New IRS guidance: cafeteria plans, FSAs, ICHRAs and more

The IRS has released Notice 2020-29 and Notice 2020-33, which have major implications for cafeteria plans, health benefit accounts, high-deductible health plans (HDHPs) and more. The Employers Council on Flexible Compensation has outlined some key points for benefit administrators.

Cafeteria plans

A cafeteria plan sponsor, although not required to do so, may amend its plan to permit employees to make the following prospective mid-year changes:

  • Make a new election to participate in employer-sponsored health coverage if they initially declined such coverage
  • Revoke a previous election for employer-sponsored health coverage and enroll in other employer-sponsored coverage OR provide in writing that they are covered by non-employer-sponsored coverage.
  • Revoke an election, make a new election, or increase or decrease an election to a healthcare flexible spending account (FSA) or dependent care flexible spending account (DCA)

This notice will apply retroactively to mid-year changes made after Jan. 1, 2020.

Healthcare FSAs and DCAs

  • Grace period extension. Employers may amend their plans to allow employees to use unused amounts in their FSAs and DCAs as of Dec. 31, 2019, to pay for expenses incurred before Dec. 31, 2020 – thereby extending the grace period a full year. The extension of time for incurring claims is available both to cafeteria plans that have a grace period and plans that also provide a carryover.Note: This extension may be problematic for employees who also contributed to a health savings account (HSA) in 2020. Those with an FSA balance as of the date of the grace period extension are considered to have health coverage below the HSA-compatible HDHP amount because unused 2019 FSA amounts can be used to pay for healthcare expenses below the deductible in 2020, thus making them ineligible to make HSA contributions.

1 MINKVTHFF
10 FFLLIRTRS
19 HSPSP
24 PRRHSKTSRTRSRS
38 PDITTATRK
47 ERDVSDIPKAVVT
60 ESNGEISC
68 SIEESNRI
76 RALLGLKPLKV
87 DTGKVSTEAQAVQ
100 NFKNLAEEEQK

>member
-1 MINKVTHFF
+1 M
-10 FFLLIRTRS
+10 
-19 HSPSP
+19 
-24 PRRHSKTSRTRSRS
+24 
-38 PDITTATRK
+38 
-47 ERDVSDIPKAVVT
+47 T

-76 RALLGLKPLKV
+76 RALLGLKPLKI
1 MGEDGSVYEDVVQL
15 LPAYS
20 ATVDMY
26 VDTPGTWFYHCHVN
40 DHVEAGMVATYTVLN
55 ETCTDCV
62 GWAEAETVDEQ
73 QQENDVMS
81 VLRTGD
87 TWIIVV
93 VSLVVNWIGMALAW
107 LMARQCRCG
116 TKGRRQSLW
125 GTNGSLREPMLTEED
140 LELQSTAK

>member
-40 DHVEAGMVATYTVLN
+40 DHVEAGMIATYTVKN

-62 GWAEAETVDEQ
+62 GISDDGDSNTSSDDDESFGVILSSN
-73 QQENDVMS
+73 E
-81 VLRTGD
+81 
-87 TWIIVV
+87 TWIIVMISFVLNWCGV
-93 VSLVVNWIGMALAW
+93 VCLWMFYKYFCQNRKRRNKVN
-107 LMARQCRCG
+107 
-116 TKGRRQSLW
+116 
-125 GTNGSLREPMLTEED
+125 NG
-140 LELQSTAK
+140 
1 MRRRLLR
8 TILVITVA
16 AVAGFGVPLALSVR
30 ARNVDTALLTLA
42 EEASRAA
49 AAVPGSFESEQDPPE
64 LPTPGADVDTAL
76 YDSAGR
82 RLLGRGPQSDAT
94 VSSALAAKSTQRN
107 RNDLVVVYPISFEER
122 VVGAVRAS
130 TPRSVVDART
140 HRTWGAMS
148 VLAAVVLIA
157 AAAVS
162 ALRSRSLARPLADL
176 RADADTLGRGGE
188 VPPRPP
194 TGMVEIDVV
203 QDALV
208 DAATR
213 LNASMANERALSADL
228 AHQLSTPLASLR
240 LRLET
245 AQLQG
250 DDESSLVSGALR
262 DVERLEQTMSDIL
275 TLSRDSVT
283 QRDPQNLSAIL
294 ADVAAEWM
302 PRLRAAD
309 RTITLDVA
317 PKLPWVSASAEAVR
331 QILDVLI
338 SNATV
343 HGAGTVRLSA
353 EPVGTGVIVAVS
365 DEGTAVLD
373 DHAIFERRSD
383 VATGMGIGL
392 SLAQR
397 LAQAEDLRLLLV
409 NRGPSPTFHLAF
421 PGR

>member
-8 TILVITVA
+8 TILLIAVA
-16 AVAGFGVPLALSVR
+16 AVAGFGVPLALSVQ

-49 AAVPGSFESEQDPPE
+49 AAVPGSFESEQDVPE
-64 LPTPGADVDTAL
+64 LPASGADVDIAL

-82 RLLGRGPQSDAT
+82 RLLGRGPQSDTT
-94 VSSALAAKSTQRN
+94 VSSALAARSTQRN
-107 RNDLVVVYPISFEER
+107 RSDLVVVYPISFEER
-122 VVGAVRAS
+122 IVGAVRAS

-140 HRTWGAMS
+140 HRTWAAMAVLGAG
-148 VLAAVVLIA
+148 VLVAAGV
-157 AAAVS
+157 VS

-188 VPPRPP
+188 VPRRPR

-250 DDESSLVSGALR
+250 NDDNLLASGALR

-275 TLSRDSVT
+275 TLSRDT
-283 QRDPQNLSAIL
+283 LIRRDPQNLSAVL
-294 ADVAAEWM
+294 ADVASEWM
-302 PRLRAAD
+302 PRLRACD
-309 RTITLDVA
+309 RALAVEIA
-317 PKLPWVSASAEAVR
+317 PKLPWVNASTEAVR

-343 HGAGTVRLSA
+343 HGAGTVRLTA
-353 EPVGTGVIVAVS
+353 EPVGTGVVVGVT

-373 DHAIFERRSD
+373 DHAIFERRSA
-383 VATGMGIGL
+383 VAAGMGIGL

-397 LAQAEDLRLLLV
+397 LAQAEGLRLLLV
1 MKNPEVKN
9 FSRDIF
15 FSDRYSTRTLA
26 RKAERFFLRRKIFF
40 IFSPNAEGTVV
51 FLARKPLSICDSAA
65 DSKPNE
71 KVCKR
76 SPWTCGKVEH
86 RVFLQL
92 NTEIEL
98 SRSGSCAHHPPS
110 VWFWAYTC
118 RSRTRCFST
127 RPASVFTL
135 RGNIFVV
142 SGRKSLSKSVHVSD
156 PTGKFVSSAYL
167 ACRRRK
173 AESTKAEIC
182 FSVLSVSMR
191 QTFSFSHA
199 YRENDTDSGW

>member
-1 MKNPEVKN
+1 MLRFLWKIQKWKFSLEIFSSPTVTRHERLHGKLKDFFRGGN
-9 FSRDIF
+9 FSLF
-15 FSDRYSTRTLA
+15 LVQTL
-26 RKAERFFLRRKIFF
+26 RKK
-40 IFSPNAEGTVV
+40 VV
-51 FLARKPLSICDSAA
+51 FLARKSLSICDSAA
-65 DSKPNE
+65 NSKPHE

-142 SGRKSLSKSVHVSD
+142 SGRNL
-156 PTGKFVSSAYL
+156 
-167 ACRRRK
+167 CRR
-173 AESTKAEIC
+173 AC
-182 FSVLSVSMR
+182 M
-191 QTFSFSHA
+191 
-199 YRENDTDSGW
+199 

• Carryover increase. The carryover amount for FSAs has been indexed for inflation and will be $550 for 2020. (The previous carryover amount was $500.) Employers must adopt a plan amendment by Dec. 31, 2020, and this can be retroactive to the 2020 plan year.

HSA-eligible HDHPs

  • COVID-19 Testing and Treatment. The IRS previously issued Notice 2020-15 that allows HSA-eligible HDHPs to cover COVID-19 testing and treatment at 100%, with no cost-sharing to employees, even before the deductible is met. The new Notice clarifies that this includes expenses incurred after Jan. 1, 2020, as well as which expenses are considered COVID-19 testing and treatment.
  • Telemedicine. The Coronavirus Aid, Relief, and Economic Security (CARES) Act allows HSA-eligible HDHPs to cover telehealth services at 100%, with no cost-sharing to employees, even before the deductible is met. The new Notice clarifies that this includes telehealth services provided after Jan. 1, 2020.

Individual Coverage Health Reimbursement Arrangements (ICHRAs).

This notice provides that an ICHRA is permitted to treat healthcare premiums as incurred on:

  • the first day of each month of coverage
  • the first day of the period of coverage
  • the date the premium is paid

With this guidance, payment of the premium for coverage made before the beginning of the plan year can be reimbursed if the insurance coverage starts during the plan year.

We’ll continue to provide updates as we have them.

Sign up for our newsletter

The latest legislative developments, business risks, and trends in the wake of the COVID-19 pandemic.

Learn more

Related content

See all insights

Closing the gap in healthcare payment tech

The future of tech and the health benefits industry

COVID-19 Healthcare Spending Trends and Recovery Index

Consumers Primed for HSA Education

Episode 02: Driving down the cost of healthcare with AI

IRS releases 2021 cost-of-living adjustments for certain tax provisions

High-tech and high-touch: a conversation with Thad Hamilton of TRI-AD

Myth #3: High-deductible health plans are the more expensive option

HRA limit will not increase for 2021

How to sell employee benefits during a recession

Myth #2: HSAs are for short-term medical expenses only

HSA and 401(k): Making the most out of both benefit accounts